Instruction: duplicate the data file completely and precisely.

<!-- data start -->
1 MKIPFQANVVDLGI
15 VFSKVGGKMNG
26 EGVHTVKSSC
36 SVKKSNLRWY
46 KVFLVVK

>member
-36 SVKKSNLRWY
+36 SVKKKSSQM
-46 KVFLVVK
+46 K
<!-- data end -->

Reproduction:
1 MKIPFQANVVDLGI
15 VFSKVGGKMNG
26 EGVHTVKSSC
36 SVKKSNLRWY
46 KVFLVVK

>member
-36 SVKKSNLRWY
+36 SVKKKSSQM
-46 KVFLVVK
+46 K